Moderators, can we nuke all the idiots who always respond to any story about laser weapons with "Hurr-durr, I'll puts me a mirror on my stuffs, hurr-durr-derp!"

    Mirrors are NOT 100% reflective. Wide-frequency mirrors are usually doing good to be 90% reflective, and that 10% that they absorb will cause them to become a whole lot less reflective than 90% in a real hurry (as in milliseconds!). The high reflectivity mirrors used in the lasers themselves are specialized dichrotic mirrors that are quite mechanically fragile - they wouldn't last 5 minutes on the outside of ANYTHING. And putting them in a "fake tank" won't work, as the products of melting the "fake tank" will prevent the mirrors from working.

    So again, mods: Can we just nuke these silly posters?

    (what am I saying: they've not nuked AnIdiotFromMars[0-n] so why should I expect them to bother.)

    1. Christoph Silver badge

      Milliseconds should be enough

      If it bounces back 90% and is rapidly wrecked by the remainder, the amount returned to the source should be adequate to wreck that. The gadget on the ground can be much more robust, have more thermal mass, etc. It's also very much simpler. If it can be wrecked in milliseconds, so can the source, which has lots of complex bits in it.

      Obviously the camouflage will be designed to not interfere with the beam too much as it gets blasted - it might take a bit of testing to find the right material, but it's hardly impossible.

      1. Michael H.F. Wilkinson Silver badge

        You do wonder

        whether really thick blocks of cooled, highly polished, solid aluminium would do (can reach 95% reflectivity, going up to 99% in infrared). They might last long enough to do serious damage.

        Now that would be a cool set-up.

        Having said that, scattering by dust and vapour droplets (clouds, steam) hinder lasers, though infrared is much less affected.

        1. Anonymous Coward
          Anonymous Coward

          In all these cases .

          .the relatively narrow beam would have to hit the mirror (which may or may not be capable of surviving). But the bulk of the target's area can't really be covered with this sort of mirror esp. if heatsinks or solid aluminium mirrors.

          1. annodomini2

            /\ oops!

            I think I meant tank rather than laser at the end

    2. John Smith 19 Gold badge

      @David D. Hagood

      Mirrors are NOT 100% reflective.

      Quite true.

      "specialized dichrotic mirrors"

      If you mean dichromic that's the kind of mirror that splits the IR generated in a cinema projector away from the visible light used to illuminate the film. The "di" means 2 in Latin, not in dye. They are quite robust.

      The mirrors in lasers reflect from roughly 97% to above 99%. precise thicknesses of conductors and non conductors. Usually vacuum deposited.

      "Anti-reflective" coatings are also interference based and rely on the same technology. Since they are incorporated in camera lenses and sun glasses I'd say they are fairly rugged.

    3. annodomini2


      Smoke generators???

      Most tanks can use the engine to generate smoke, could this be used to reflect/refract the laser beam?

      If so the smoke material would also be absorbing the energy rather than the laser.

      Will have to be giving the troops pack of cigs again!

  18. a_mu
    Thumb Up



    if way gun makes plane 'almost' 100 percent defendable,

    why not a blimp.

    could carry a large ray gun aloft for a long time,

    does not need crew,

    and could just hover over battle field ,

    just pray not heavy smoke or cloud,

  19. Anonymous Coward
    Black Helicopters

    Fridge sized

    To the various posters commenting upon "fridge sized":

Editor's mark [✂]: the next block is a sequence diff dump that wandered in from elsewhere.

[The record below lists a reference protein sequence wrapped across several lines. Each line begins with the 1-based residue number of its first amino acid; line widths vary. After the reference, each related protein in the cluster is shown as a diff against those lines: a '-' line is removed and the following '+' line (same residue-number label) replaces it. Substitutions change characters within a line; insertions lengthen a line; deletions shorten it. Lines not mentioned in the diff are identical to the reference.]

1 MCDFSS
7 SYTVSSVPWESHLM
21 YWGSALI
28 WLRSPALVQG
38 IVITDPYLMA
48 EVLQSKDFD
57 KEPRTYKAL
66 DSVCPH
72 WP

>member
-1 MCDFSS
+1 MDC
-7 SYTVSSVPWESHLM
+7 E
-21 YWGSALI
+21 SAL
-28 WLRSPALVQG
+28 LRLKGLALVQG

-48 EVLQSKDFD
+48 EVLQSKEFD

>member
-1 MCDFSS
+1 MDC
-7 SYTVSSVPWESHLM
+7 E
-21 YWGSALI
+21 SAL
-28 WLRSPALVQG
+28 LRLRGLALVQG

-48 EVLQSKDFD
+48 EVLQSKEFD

I'd suggest you look up the sizes of the M61A1 Vulcan 20mm pod and the GAU-8A Avenger (used in the A10-A Thunderbolt 2, a.k.a. Warthog).

  20. Anonymous Coward

    Mechwarrior comes to mind...

    Warning, heat levels critical... Shutdown imminent... shutting down.... (pilot screams as his plane goes into an uncontrolled dive)

    1. Anonymous Coward
      Anonymous Coward

      Thunbs up

      For reminding me of those brilliant brilliant games (Well, up until the Microsoft produced ones anyway)

  21. John Savard Silver badge

    Refrigerated Mirrors, Then

    Hey, if the laser dissipates more heat internally than it sends into its beam - and it can be refrigerated to take care of that... then, a mirror that reflects 90% of what got into the beam can certainly be refrigerated to take care of the 10% that didn't get reflected.

    1. Joe Cooper


      They did this in a Stargate SG-1 episode.

      Anubis was firing a laser beam through the gate to destroy Stargate Command. The USAF had a metal plate covering the gate that was supposed to protect against gunfire and light weapons, but the beam was melting it. They spent a good part of the episode hosing it down with liquid nitrogen, but the alien's technology was well enough to sustain the beam indefinitely. In the end they had to have the gate lifted out of the base and flung into space.

  22. John Edwards
    Paris Hilton


    The trouble with super duper weapons is that they are seldom able to resist the soldier armed with a pointed stick. Our lack of success in the two and a half kinetic police actions we are presently conducting demonstrates this. So just scatter the home runway with caltrops, blow the aircraft's tyres, and watch it self destruct as it goes off the end of the runway. The only good thing about the airborne laser is the cooling system. With careful design this could echo the Vickers medium machine gun which was water cooled. In the stress of acton the water would boil and the crew could enjoy a refreshing cup of tea.

    Paris because...just because.

  23. Anonymous Coward

    But what about the beer?

    The laser fridge may only weigh 750kg when empty but how much is it going to weigh once the pilots have filled it with beer? They will you know.

    Of course I suppose that amount of cold beer could help with the cooling problems when they fire the thing.

    I'll get my (beer filled) coat now

  24. ukgnome Silver badge

    Fridge Size

    That well known measurement.

    Now I wonder how many olympic sized swimming pools are required to cool it down.

    And if its range is measured in double decker busses

  25. Anonymous Coward

    Pew Pew!

    Everyone knows laser cannons go FREEM!

  26. xznofile

    ideal platform

    cool! the ideal platform for this will be DARPAs new blimp that stays aloft for weeks, then automate refueling with hi altitude helicopters or mars lander type cargo pods and run the whole thing from Nevada for months or years or centuries or until someone else makes a laser that can shoot it down.